This Buick Roadmaster Convertible (of which there were fewer than 4,500 produced) is finished in two-tone Seminole Red and Dove White. It was the subject of a body-off restoration and rewarded with a First National Award at the Louisville AACA Meet and Best of Show at the Hawkeye Buick Show. The interior is upholstered in red leather and the panoramic windscreen, exquisitely trimmed dashboard and delightful 1950s design features combine to create a beautiful interior space.

The Roadmaster was equipped with many standard features, most of which were extra-cost options on other Buick models. It has optional power steering, Sonomatic radio, wheel covers, deluxe steering wheel and factory air-conditioning.

Power is from a 364 cubic-inch overhead valve 'Nailhead' V8 engine with a single 4-barrel carburetor. It produces 300 horsepower and is mated to a Dynaflow automatic transmission. There are four-wheel hydraulic drum brakes and an independent front suspension.

In 2012, the car was offered for sale by Gooding & Company at their Scottsdale, Az. auction. The car was estimated to sell for $110,000 - $140,000 and offered without reserve. The car found new ownership for the sum of $61,600, inclusive of buyer's premium.

By Daniel Vaughan | Feb 2012
Convertible Coupe
The Roadmaster was powered by Buick's 364 cubic-inch V-8 that developed 300 horsepower that was good for zero-to-sixty in under seconds and was capable of 110 miles per hour.

All 1957 Buicks now featured the rear wheelhouse cutout. The Roadmaster also featured four oval ventiports on the front fenders - a Buick styling signature. Standard special equipment included dual horns, map lights, front and rear armrests, directional signals, sliding sunshades, cigarette lighter and glove box light. An added feature on the Roadmaster was a padded dashboard.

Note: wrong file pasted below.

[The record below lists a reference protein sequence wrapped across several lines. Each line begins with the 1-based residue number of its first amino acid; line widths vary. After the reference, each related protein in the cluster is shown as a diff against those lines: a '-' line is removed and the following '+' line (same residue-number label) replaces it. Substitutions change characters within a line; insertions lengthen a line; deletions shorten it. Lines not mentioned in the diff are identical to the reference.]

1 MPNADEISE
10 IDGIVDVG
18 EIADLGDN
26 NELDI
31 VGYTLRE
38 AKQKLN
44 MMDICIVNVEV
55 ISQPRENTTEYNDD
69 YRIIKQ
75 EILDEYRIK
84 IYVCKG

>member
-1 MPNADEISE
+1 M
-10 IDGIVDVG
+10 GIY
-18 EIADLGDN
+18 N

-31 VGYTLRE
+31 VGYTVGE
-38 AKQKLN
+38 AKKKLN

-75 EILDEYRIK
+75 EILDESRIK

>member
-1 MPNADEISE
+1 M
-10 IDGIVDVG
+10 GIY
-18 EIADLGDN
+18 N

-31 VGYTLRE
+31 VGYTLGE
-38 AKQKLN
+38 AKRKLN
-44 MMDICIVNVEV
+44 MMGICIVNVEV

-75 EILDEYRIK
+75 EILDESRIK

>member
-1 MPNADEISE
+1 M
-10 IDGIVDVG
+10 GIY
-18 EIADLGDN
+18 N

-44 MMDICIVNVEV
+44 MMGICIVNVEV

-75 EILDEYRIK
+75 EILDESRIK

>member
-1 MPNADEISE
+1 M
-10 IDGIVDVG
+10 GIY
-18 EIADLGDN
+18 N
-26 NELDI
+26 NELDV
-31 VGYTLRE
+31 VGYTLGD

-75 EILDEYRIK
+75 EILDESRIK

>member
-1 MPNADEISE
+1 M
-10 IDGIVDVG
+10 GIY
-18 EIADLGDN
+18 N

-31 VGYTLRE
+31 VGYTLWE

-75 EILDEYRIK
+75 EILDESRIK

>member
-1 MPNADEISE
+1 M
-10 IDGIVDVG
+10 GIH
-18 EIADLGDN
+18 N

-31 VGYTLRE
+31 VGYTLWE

Factory price new was $4,066. Total production of 1957 Roadmaster 70 convertibles was 3,826. This Roadmaster is the recipient of a complete restoration.
Hardtop Sedan
Chassis Num: 7D4025744
Sold for $26,250 at 2013 McCormick^s Auction.
Sold for $23,500 at 2014 Mecum.
This Buick Roadmaster sedan is a black plate California car with an original body. It has power steering, power brakes, and power windows.
By Daniel Vaughan | Dec 2014
The Roadmaster named first appeared on Buick automobiles in 1936 as a celebration of their engineering improvements and advancements in design. The Buick Series 80 became known as the Roadmaster. The Roadmasters were built on the longest wheelbase Buick had to offer. From 1946 through 1957 they were the most elegant and prestigious automobiles that Buick sold.

From 1936 through 1948 the Roadmaster appeared in coupe, sedan, convertible and station wagon bodystyles. A hardtop coupe was added in 1949 and dubbed the Riviera.

The Roadmaster named reappeared in 1991 and continued in production until 1996. It served as a replacement for the Electra model line and offered as an Estate Wagon. A sedan was introduced in 1992.

The end of the 1953 Buick Roadmaster station wagon meant the end of the last wood-bodied station wagon to be mass-produced in the United States. In 1996, the end of the Buick Roadmaster Estate Wagon meant the end of the full-size family station wagons.

By Daniel Vaughan | Mar 2006